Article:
From an Ad-Hoc to a Proactive Software Release Plan and Deployment: A Reengineered Process for the Aerospace Industry

From an Ad-Hoc to a Proactive Software Release Plan and Deployment: A Reengineered Process for the Aerospace Industry

Silvia Ito (Concordia University, Canada) and Mohammed Nahhas (Concordia University, Canada)
DOI: 10.4018/978-1-4666-0155-0.ch013
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Abstract

Managing software and its various components such as maintenance, upgrades, and patches, has become a requirement to secure one’s place in a competitive market. The rapid change in engineering software, especially for the Aerospace industry, highlights the importance of software management. Negligence of any maintenance component can put the organization into risk. Therefore, standardizing processes are necessary to avoid not only these risks, but also minimize costs and ensure employee productivity. Currently, an Aerospace company upgrades most of their engineering software on an ad-hoc basis. This means that an upgrade is only done when an end-user requests it. The study will therefore examine the current operations and offer a strategic reengineered process. The objective of such changes is to ultimately streamline the distribution of engineering software upgrades proactively throughout the organization.
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Introduction

Upgrading sophisticated engineering software is not as easy as clicking “Yes Install” after a pop-up message indicates that there is a new version of Internet Explorer. Managing software applications is significantly more complex particularly in the Aerospace industry. As a result, an entire department, the Information Technology (IT) unit, is dedicated to coordinating and supporting the various system solutions. For instance, the IT department must ensure that all legal matters related to the software are sufficiently up to date, including the annual maintenance payment, license usage rights, etc. Next, one must consider the number of users in need of a particular application, and consequently weigh its costs and benefits. If the needs justify the expenditure, then the IT department will proceed with its implementation, otherwise they will contemplate alternatives. Such analysis is carefully examined as certain sophisticated software applications could cost up to $20,000 annually for just one license. While the cost is considerable, aerospace manufacturing successes are due in part to the cutting edge technology in use. Indeed, it is through these very same enhanced engineering tools and software solutions that engineer end-users are capable of designing and creating 3D prototypes, as well as generating simulations with which to test their ideas prior to physical production.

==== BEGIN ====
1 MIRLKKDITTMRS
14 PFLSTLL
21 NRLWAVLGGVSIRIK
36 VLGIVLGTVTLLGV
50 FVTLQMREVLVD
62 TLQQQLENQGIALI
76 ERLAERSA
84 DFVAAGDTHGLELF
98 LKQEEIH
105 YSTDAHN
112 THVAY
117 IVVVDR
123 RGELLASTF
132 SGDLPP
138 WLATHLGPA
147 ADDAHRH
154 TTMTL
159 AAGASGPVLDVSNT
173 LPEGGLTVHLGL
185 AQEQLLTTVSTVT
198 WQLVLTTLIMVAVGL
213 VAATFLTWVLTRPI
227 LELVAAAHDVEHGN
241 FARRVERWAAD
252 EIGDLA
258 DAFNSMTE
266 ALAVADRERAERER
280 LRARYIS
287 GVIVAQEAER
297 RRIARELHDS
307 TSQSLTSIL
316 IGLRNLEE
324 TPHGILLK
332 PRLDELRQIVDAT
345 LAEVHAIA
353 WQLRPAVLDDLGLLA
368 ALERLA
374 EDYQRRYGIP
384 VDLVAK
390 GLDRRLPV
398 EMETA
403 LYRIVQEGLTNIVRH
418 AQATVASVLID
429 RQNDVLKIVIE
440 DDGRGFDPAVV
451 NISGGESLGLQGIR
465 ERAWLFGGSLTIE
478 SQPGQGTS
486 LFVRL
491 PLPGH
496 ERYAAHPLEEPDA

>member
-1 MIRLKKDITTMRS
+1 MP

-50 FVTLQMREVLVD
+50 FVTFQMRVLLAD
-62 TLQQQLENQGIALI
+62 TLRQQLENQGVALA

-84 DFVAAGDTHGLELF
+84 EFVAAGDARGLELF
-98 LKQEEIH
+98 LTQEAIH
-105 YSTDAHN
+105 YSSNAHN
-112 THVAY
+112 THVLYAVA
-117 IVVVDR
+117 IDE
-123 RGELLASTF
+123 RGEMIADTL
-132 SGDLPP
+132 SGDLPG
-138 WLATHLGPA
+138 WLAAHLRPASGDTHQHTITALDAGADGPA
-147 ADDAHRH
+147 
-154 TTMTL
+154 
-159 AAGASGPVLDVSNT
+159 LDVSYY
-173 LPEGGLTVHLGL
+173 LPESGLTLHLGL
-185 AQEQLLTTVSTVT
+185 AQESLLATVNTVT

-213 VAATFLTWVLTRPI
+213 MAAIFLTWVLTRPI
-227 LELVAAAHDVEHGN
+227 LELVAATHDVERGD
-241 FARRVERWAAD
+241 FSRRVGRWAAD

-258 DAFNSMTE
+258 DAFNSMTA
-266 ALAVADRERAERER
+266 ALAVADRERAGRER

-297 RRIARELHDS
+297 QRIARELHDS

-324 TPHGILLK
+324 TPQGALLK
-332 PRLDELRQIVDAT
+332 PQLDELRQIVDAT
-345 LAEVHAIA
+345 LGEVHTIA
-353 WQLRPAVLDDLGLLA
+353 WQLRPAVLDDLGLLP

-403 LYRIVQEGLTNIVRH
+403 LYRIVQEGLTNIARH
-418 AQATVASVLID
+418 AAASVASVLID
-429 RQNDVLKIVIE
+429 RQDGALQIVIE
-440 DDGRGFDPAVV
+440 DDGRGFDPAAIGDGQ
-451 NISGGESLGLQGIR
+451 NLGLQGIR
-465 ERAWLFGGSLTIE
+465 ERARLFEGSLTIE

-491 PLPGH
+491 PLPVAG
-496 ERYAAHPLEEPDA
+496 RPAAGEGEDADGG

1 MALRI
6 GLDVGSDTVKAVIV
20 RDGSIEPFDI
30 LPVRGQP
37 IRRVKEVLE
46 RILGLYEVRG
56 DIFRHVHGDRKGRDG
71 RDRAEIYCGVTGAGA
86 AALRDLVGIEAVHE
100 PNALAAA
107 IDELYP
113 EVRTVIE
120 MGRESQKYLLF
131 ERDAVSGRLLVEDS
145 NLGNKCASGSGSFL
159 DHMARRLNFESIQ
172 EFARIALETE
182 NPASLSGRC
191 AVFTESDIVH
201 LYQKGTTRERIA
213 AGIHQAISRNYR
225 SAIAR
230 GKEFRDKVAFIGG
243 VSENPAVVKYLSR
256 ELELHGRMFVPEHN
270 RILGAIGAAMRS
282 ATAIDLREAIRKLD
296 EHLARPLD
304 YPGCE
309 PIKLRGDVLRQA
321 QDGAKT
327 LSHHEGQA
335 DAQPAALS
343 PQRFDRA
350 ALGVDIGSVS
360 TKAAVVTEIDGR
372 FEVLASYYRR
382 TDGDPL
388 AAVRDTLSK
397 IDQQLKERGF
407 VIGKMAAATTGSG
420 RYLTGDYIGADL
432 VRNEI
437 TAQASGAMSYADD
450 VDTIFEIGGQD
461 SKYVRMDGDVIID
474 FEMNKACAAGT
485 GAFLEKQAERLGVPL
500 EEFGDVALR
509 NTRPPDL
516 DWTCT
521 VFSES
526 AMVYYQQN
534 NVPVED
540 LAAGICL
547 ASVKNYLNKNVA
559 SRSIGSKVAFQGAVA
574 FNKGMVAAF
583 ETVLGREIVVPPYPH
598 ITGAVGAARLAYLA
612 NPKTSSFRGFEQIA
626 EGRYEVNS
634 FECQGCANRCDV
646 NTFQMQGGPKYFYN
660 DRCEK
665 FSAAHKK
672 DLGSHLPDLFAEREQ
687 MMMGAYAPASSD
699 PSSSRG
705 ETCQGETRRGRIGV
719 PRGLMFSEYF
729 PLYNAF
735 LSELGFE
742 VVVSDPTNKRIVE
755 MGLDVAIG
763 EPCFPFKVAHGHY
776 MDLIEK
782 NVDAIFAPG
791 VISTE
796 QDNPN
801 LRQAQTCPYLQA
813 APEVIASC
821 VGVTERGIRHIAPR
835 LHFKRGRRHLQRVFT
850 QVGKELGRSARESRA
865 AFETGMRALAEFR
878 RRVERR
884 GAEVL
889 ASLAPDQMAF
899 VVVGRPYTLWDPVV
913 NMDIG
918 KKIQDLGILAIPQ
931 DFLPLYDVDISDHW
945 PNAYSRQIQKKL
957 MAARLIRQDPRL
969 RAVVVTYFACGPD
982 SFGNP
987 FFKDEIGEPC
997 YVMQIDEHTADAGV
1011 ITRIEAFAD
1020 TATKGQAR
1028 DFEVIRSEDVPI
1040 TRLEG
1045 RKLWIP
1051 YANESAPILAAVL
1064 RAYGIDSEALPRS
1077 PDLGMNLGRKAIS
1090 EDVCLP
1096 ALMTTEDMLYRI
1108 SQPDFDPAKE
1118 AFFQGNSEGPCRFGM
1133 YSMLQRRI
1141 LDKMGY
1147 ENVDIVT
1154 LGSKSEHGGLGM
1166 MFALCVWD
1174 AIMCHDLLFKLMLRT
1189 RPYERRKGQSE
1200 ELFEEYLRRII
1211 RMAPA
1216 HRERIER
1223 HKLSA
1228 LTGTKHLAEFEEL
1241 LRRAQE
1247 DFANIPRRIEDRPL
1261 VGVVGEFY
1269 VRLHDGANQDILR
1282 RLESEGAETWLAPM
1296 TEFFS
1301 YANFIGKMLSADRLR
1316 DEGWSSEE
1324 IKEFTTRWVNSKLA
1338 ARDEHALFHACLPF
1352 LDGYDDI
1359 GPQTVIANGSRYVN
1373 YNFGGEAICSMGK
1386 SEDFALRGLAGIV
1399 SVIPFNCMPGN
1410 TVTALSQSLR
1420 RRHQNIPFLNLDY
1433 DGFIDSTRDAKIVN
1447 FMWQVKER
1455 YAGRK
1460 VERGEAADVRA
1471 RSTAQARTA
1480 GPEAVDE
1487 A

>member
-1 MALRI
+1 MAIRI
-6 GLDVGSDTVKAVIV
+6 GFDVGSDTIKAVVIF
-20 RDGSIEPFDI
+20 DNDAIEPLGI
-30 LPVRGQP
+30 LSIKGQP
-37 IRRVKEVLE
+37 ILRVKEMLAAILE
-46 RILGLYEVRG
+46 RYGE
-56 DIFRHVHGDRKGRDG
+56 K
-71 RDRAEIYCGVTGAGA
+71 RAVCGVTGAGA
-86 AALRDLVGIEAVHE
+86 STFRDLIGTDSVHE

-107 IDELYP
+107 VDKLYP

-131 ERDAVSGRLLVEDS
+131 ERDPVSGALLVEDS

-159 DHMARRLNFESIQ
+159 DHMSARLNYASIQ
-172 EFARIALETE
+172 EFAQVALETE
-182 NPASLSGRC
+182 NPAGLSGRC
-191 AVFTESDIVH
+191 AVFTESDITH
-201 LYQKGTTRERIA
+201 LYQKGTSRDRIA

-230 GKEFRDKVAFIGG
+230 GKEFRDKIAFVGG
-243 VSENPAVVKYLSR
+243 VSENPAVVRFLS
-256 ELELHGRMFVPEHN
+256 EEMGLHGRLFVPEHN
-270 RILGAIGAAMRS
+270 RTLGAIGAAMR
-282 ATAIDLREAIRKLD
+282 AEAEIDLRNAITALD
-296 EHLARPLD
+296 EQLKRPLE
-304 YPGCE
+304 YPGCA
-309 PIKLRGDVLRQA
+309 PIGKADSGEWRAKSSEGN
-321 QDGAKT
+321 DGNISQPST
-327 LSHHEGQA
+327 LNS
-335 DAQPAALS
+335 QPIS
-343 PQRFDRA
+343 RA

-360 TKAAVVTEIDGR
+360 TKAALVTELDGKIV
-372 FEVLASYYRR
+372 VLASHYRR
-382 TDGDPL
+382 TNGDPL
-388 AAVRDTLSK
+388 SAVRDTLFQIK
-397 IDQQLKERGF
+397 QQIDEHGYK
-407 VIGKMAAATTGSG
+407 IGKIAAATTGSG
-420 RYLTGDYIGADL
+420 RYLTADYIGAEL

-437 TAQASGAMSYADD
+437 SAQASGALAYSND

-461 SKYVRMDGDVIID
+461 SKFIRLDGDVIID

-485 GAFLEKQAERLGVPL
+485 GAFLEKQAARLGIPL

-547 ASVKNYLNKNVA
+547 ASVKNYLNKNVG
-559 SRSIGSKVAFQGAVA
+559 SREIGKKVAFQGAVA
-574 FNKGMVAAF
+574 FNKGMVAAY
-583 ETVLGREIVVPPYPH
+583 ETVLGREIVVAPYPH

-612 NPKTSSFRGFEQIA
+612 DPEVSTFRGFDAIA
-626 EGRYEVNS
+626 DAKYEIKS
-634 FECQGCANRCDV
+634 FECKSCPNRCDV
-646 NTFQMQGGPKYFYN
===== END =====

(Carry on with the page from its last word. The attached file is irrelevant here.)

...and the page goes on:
Currently, an Aerospace company upgrades most of their engineering software on an ad-hoc basis. This means that an upgrade is only done when an end-user requests it. Consequently the software upgrade distribution has no release frequency plan, nor clearly defined sequence of operations. This results in lengthy delivery cycle time and user dissatisfaction. According to Stackpole and Harrison (2008), “There is more than enough technology available to secure and manage systems. The problem is process, or more to the point, the lack of process” (p. 2). This study will therefore examine the current operations and offer a strategic reengineered process. The objective of such changes is to ultimately streamline the distribution of engineering software upgrades proactively throughout the organization.

In the initial section, the difference between a software update and an upgrade will be explained, as well as some definitions of ad-hoc and standard processes. The following section will reflect the data obtained from various stakeholder interviews and their respective experiences. Lastly, the study will develop and propose a strategic reengineered process based upon the conclusions determined from these observed assessments.

The final proposed process ascertained from this research consists of six overarching individual operational activities. While all six occur at least once annually, three of these processes reoccur with greater frequency according to corresponding vendor release. This concluded process is by no means absolute; rather it is to be considered as an initial step towards a larger more permanent goal.

The objective of the reengineered process is as follows:

  • A.

    Standardize, and Streamline the Current Upgrade Process

  • B.

    Reduce Cycle Time

  • C.

    Create Strategy for Frequent Scheduled Update

  • D.

    Develop User Testing and Integration Phase

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Background

There are three types of software evolutions, patches, updates and upgrades. While the first two are often considered pretty much the same and thus interchangeable (Stackpole and Hanrion, 2008, p. 13), upgrades differ significantly. An upgrade is a major change that occurs on the software with less frequency, perhaps once a year, if not more. For instance, a move from Adobe Acrobat 9 to Adobe Acrobat 10 is considered an upgrade. On the other hand, the minor changes that occur within patches and tweaks, such as in the transition from version 9.1 to 9.2 of that very same Adobe Acrobat software is considered lesser in comparison and thus referred to as an update. As a rule of thumb, we can say that most of the time the first numbers that come after a software’s name is the upgrade version, and the other numbers or letters that follow are the update versions.

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